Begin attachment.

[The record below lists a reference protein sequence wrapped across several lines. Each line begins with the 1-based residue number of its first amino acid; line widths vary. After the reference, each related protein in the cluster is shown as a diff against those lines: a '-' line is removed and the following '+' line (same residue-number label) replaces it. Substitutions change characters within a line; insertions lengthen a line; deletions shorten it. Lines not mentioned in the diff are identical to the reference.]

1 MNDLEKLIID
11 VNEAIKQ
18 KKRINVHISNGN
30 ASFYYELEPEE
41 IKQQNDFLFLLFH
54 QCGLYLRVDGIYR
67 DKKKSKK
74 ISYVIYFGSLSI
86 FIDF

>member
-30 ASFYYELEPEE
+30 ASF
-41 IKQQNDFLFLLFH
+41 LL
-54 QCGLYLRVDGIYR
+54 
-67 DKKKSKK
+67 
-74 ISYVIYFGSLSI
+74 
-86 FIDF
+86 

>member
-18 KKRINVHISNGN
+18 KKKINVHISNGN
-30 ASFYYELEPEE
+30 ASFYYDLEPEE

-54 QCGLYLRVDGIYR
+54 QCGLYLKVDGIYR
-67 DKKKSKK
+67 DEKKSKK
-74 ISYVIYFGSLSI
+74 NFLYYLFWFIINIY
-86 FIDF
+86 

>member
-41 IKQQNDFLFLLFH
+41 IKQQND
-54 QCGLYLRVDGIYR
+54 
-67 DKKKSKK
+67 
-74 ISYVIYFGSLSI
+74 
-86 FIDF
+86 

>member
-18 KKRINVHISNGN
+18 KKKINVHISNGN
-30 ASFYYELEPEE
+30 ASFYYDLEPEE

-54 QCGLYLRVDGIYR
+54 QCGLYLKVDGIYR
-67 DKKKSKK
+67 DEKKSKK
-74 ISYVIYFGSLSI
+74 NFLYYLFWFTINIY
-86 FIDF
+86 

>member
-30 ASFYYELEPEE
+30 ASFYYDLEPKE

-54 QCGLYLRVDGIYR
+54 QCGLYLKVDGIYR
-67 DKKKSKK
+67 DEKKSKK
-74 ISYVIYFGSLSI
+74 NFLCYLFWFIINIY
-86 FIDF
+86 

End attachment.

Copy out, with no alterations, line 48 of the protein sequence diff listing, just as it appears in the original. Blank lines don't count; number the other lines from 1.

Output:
>member